The attorney for the Anne Arundel County Council did not break county ethics laws when he served as a paid expert witness in a court case pitting a community association against a developer, the county ethics commission ruled this week.
Robert M. Pollock, a former assistant county attorney who drafts bills for the council and serves as its parliamentarian, took a position contrary to the county's when he testified in March on behalf of the Heritage Harbour Community Association.
The association had alleged that U.S. Home Corp. cheated the residents out of open space in building their subdivision west of Annapolis. The case was recently dismissed.
County rules allow Pollock, who earns $92,038 a year in his county post, to work as a private attorney and to testify as a paid witness.
Questions arose over whether Pollock, 57, could have benefited from his title in serving as a paid witness. Concerns were also raised about whether he improperly testified in a private case in which the county had a stake or if he ran afoul of ethics rules by testifying in a case that he had worked on as a government lawyer.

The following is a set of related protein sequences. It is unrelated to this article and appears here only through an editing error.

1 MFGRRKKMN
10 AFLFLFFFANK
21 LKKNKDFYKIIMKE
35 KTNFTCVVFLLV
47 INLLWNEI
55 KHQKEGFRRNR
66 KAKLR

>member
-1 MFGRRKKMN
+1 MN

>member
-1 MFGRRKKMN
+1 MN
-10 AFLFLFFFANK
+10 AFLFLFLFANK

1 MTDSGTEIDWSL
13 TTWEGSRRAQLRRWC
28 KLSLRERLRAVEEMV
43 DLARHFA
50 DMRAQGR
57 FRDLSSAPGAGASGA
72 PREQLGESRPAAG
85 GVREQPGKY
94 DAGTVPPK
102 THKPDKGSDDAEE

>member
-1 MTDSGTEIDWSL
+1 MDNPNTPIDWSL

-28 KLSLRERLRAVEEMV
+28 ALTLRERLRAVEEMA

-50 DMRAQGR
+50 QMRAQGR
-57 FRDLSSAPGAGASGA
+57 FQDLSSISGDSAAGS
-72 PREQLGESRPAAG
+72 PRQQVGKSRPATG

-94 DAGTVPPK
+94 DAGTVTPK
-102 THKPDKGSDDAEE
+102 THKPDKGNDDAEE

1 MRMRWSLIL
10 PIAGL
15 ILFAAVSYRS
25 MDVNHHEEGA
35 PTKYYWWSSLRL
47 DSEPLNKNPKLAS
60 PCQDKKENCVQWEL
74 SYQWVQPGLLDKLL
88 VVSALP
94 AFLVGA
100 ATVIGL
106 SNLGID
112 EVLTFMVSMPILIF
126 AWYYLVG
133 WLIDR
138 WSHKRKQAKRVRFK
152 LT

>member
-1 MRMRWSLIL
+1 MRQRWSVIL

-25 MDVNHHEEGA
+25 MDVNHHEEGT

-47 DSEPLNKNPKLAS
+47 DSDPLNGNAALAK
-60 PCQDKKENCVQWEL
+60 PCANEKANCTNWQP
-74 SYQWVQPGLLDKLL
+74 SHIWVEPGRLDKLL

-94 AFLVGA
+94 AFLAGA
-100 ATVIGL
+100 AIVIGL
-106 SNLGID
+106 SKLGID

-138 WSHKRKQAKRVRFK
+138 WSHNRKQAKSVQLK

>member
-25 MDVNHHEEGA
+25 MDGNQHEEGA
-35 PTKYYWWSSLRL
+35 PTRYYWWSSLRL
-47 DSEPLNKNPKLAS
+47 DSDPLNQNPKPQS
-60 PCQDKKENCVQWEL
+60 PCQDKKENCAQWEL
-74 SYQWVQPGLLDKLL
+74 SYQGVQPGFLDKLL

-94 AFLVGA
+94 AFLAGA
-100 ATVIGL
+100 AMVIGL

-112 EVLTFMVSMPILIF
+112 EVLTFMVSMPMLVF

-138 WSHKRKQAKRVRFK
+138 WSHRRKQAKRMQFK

In its report, the commission found that:
Pollock did not use his title for benefit but merely stated his credentials when necessary.
Though Pollock represented a group with an opposing position to the county's, the county did not have a stake in the civil lawsuit.
There was no conclusive evidence that Pollock exercised "substantial responsibility" in zoning decisions for the subdivision at issue while serving as assistant county attorney.
Council Chairmwoman Cathleen M. Vitale said the ethics report put to rest any concerns she had about Pollock's actions.
"I'm glad the decision came out the way it did so we don't have to deal with the 'if,'" said Vitale, an attorney.
Pollock declined to comment yesterday. He would confirm only that the ethics commission had cleared him.
A source close to the investigation said yesterday that Pollock received between $3,000 and $4,000 for his testimony. He has returned that money, two sources said.
After learning in December of Pollock's testimony, County Council members asked the Ethics Commission for an opinion about his actions. Pollock also sought an opinion.
A copy of the opinion, which was issued Monday, was obtained yesterday by The Sun.
Pollock was a county attorney for 25 years before becoming the council's attorney in 2001.